The other 5% is only ever ordered by that weird old man (the only human in the world who can stomach head cheese and pimento loaf), and he's only in on Thursdays before 8. Yeah, you learn that pretty quickly too.

10:56 PM  
Blogger Sam said...


Not sure which translation your using, but in mine Andrei is a prince, not a princess. :)

1:14 AM  
Blogger piksea said...

I've been noticing a lot of the big and small stuff, too. All those descriptions of soldiers with tiny little white hands and itty bitty footies, it can be a little disconcerting.

Also, does anyone else find the descriptions of the little princess, Lise kind of strange? Does she have a cleft palate, or maybe a hare lip and a moustache? How charming and appealing can that possibly be?

I'm over halfway through book two and until the first soldier went down from the French grapeshot, I think I preferred it to book one and all those society people scheming for a dying man's money.

9:49 AM  
Blogger Nick Zegarac said...

Trust me on this one - War and Peace is a rich vibrant tapestry of life in crisis and turmoil. But at 148 pages you've just begun the journey. Ultimately, the novel unfolds not as a tragic melodrama but as history painted in the faces of the living. You have to get to the end and, perhaps, re-read some of it later to understand and appreciate the full sweep and impact. But it will be well worth your time effort and indulgence to do so.

3:25 PM  
Anonymous Danielle said...

Okay, Rachel, I think you are right (though I wanted to be lazy-LOL). I am trying to keep the various princes and princesses et al straight. Maybe I need to write it out on a card, so I won't have to keep flipping to the back!

3:45 PM  
Blogger Matt said...

Oops I mean Prince typing is bad. :)

I'm reading Briggs and Edmonds, comparing selected passages. I'm on the part where Prince Andrei reunioned with Pierre after the battle of Austerlitz. p.465 on Edmonds.

10:22 PM  
Anonymous gina c said...

Two Questions loom large for me so far:

1. Who was Pierre's Mother? we hear that he has illegitimate siblings, so he wasnt a one-off, I hope we find out why the old Count wouldnt marry any of their mothers. Its intersting that the old Count had Pierre educated abroad, spending money on him and his future, and yet didnt marry his mother. Was she a serf of his? was she a nice girl who he ruined? hmmmm. Maybe i am getting too involved in details too early.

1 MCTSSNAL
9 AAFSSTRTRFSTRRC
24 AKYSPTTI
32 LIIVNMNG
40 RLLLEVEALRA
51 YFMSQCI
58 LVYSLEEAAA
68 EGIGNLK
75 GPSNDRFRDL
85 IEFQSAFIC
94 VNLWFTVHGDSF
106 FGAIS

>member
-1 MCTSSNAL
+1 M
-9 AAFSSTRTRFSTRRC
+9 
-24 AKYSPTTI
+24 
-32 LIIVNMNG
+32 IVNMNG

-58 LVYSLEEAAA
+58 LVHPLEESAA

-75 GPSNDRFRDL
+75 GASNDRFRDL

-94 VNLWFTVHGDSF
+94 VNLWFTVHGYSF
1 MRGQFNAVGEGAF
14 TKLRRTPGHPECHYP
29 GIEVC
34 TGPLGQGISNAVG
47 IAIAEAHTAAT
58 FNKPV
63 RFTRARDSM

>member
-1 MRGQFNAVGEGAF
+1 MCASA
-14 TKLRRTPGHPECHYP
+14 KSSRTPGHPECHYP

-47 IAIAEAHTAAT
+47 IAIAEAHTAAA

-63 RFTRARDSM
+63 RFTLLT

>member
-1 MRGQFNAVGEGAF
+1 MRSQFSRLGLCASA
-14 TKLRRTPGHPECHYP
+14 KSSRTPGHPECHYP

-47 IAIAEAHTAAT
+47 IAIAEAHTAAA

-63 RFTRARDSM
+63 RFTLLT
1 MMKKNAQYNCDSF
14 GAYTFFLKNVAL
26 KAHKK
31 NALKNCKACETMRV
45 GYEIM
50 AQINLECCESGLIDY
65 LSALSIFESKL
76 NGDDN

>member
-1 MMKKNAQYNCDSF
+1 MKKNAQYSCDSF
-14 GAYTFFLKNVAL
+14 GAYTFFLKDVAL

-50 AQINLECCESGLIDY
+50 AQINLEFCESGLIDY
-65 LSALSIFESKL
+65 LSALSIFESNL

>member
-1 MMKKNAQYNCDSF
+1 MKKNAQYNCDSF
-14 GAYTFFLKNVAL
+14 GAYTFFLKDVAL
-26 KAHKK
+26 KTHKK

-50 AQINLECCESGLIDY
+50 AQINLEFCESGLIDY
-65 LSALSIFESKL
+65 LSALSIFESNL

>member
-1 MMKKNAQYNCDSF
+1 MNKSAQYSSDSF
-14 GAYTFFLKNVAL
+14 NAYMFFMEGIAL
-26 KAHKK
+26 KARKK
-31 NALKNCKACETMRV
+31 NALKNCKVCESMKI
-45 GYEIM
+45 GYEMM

2. Why did Prince Andrey have such a negative hurtful attitude towards his wife? Surely since she was bearing his first child and potential heir, he could be a bit nicer to her. Did he suspect that she had been untrue to him and that the child was not his? she is referred to as the most seductive woman in Moscow in my translation (Briggs), and the odious Hippolyte Kuragin stands too close and embraces her in the pretense of putting on her shawl, and she allows this behaviour.... reluctance to make a scene or the familiarity of old lovers? I dont get the downy lip references either, does she have a moustache? Lise just does not work for me. She is compared to an angry nasty squirrel when in a temper (briggs again). Perhaps Andrey realizes he is tied forever to a rodent.... Poor Andrey. I read this book over 20 years ago for the first time and just now see that he is short. Most unlike Mel Ferrer in the Hollywood film! I am soldiering on, altho somewhat behind, have been out of town, must go back to work and catch up on my reading!!!!

9:34 AM  
Blogger Isabella said...


1.The old Count is called handsome a number of times. That and the tone of the women discussing him have me thinking of him as something of a roguish ladies' man. I hadn't read anything darker into it, and seeing as he dies before we really get to know him, I don't think it really matters. Pierre was his favourite — if he had reason for it we may never know it.

2. Andrei says, "My wife is an excellent woman, one of those rare women with whom a man's honor is secure, but, my God, what I wouldn't give not to be married now!" Seems to me simply he's discovered that married life is not for him.

I read an essay on Tolstoy by Doris Lessing dealing with his attitudes toward women, marriage, pregnant women, sex, etc. (He also had at least one illegitimate child.) I'll look it up, see if it sheds any light.

11:03 PM  
Anonymous Leah said...

I am rather behind but trying to catch up. I have just finished part 1 and like many of you feeling a little underwhelmed. But it is early days. Like Danielle I splurged and got the paperback Briggs tranlation from the UK, and it is proving to be a sound investment as it is a very readable translation.

Hopefully will catch up soon...

2:14 PM